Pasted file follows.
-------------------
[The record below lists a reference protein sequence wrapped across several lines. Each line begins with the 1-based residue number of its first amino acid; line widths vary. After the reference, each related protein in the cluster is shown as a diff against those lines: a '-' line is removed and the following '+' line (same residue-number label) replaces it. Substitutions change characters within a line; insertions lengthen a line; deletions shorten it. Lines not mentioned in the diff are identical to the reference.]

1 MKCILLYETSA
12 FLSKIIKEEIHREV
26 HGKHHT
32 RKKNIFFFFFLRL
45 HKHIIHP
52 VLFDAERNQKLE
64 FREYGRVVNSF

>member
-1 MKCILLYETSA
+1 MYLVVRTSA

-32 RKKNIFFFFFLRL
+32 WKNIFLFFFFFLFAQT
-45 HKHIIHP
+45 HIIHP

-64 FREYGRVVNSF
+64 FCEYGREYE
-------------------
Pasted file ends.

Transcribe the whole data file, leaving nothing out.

[The record below lists a reference protein sequence wrapped across several lines. Each line begins with the 1-based residue number of its first amino acid; line widths vary. After the reference, each related protein in the cluster is shown as a diff against those lines: a '-' line is removed and the following '+' line (same residue-number label) replaces it. Substitutions change characters within a line; insertions lengthen a line; deletions shorten it. Lines not mentioned in the diff are identical to the reference.]

1 MKCILLYETSA
12 FLSKIIKEEIHREV
26 HGKHHT
32 RKKNIFFFFFLRL
45 HKHIIHP
52 VLFDAERNQKLE
64 FREYGRVVNSF

>member
-1 MKCILLYETSA
+1 MYLVVRTSA

-32 RKKNIFFFFFLRL
+32 WKNIFLFFFFFLFAQT
-45 HKHIIHP
+45 HIIHP

-64 FREYGRVVNSF
+64 FCEYGREYE